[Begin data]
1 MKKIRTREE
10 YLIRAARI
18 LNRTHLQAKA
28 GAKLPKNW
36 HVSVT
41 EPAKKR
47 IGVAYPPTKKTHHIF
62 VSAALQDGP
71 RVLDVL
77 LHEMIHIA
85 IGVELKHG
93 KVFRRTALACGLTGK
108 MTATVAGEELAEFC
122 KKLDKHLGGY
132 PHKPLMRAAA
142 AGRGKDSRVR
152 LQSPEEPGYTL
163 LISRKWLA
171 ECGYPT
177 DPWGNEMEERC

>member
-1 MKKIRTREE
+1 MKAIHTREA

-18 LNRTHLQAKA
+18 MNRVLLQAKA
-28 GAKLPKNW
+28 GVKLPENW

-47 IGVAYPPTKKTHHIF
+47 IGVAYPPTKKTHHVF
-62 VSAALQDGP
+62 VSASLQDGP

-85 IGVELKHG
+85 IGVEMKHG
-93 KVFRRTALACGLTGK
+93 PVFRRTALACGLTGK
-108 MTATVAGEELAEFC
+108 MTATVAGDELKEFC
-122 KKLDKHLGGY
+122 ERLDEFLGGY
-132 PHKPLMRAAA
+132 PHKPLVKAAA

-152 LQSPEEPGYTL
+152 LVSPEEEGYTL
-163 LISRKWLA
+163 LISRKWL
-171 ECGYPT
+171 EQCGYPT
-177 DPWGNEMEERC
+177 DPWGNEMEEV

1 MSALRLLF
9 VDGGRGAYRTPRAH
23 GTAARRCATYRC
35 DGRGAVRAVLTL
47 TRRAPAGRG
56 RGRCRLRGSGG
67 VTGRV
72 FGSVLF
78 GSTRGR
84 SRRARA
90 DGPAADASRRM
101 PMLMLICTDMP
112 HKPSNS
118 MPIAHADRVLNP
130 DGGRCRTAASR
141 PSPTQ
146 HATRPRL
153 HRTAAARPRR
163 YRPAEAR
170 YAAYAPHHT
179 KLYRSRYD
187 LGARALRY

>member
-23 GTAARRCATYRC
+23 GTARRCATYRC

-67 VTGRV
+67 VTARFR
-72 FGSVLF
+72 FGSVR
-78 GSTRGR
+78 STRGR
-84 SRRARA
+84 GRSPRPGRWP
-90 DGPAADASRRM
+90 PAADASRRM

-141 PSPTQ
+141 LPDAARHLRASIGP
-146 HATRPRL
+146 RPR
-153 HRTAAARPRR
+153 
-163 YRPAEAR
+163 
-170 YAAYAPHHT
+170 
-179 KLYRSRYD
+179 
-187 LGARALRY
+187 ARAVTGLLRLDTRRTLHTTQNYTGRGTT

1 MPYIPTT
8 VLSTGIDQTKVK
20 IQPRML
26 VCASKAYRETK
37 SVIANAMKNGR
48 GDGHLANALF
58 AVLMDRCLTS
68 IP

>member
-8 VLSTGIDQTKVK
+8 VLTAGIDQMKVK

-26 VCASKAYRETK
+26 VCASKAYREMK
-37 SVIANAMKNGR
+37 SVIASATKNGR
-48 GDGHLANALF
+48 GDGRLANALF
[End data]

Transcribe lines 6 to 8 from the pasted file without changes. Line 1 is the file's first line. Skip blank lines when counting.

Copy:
41 EPAKKR
47 IGVAYPPTKKTHHIF
62 VSAALQDGP